Despite the great natural resistance of cats to infection, abscesses are common and are caused by a break in the skin through which bacteria enter. All cats carry lethal bacteria in their mouths and these bacteria cause the vast majority of cat abscesses when they are left behind in a bite wound.
Bite wounds from fighting are the most common causes of cat abscesses. Young male cats often suffer from abscesses at the base of the tail. This location usually denotes a bite wound inflicted by a mature tomcat who has been defending his “territory” by attempting to bite off the testicles of inexperienced competitors. Mouth abscesses, especially in older cats, often come from lack of dental care.
The most common symptoms of an abscess are heat and swelling of the skin, at the site of the infection. The owner can usually feel a soft lump at this location and it is obvious (from the cat’s reaction) that the area is painful. The cat’s temperature rises, and he (or she) may refuse to eat. Often, the original bite wound can be seen.
Neglected abscesses may extend into the deeper body tissues, unnoticed by the cat’s owner. The infection can enter the bloodstream causing a septicemia (blood poisoning) with subsequent damage to the heart, kidneys and other vital organs. Sometimes this damage can be detected clinically; however, it is usually not detected until later in the cat’s life. It can also shorten the animal’s lifespan by several years. Sometimes, such septicemias become overwhelming and actually cause the cat’s death at the time of the abscess. Bite wounds in the tail or the limbs may set up a bone infection necessitating amputation unless early treatment is initiated. Bone infections are extremely difficult to treat. Ear abscesses often spread to the brain causing convulsions and a slow, painful death. Note the Elizabethan collar around the cat’s neck. This is necessary to keep him from licking the wound. Abscess wounds on the flanks, or other areas where the skin is loose, may lead to what is called cellulitis. Instead of localizing in one lump, the infection spreads under the skin throughout the loose tissues. Very often, the cat is extremely toxic (suffering the effects of blood poisoning) and requires extensive medical treatment. If this infection is near the spinal column, it may even enter the spinal cord and lead to complex nerve damage. Advanced cellulitis can even kill a cat.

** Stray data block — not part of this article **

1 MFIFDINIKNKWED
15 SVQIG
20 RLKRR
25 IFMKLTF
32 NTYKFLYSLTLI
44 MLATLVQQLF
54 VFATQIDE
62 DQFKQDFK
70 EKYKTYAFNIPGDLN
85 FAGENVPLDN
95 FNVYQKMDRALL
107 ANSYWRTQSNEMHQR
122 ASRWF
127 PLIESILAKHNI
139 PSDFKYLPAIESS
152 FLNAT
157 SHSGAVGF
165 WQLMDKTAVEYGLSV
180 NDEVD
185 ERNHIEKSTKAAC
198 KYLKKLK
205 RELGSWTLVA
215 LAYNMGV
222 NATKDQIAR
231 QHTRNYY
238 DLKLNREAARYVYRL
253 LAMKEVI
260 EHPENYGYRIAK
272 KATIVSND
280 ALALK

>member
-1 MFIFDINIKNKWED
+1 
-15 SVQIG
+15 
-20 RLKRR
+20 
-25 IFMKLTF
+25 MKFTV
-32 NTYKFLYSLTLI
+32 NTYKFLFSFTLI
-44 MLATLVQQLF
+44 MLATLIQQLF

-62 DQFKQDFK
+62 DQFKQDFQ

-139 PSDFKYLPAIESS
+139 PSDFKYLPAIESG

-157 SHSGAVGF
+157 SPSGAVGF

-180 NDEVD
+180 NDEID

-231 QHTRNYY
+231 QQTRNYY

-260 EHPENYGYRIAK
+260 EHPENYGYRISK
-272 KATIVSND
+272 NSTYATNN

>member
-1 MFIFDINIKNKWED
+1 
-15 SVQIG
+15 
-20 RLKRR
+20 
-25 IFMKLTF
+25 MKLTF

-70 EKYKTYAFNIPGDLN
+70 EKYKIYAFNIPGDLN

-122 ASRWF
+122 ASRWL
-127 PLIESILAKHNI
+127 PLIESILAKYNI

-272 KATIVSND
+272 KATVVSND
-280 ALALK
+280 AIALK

Many cat abscesses break down, discharge a considerable volume of pus, then appear to heal spontaneously, only to flare up again. This recurrence is due to the unique tendency of a cat’s skin to heal more rapidly than the tissues it covers. Since the skin has healed and the deep-seated infection has not drained adequately the infection returns.
Proper medical care of a cat’s abscess involves local surgery (wide excision, debridement and drainage) in order to remove the deep infection, allow drainage, and promote complete healing. This must also be accompanied by supportive antibiotic therapy. Abscesses that are draining satisfactorily may only require antibiotic therapy.
Following surgery, three to ten days of continued treatment and observation are usually required. The period may be longer if complications are involved. Following veterinary hospital discharge of the cat, the owner should notice an improvement in the cat’s health. If there are any signs of an abscess re-forming, the cat should be brought back immediately for further treatment.
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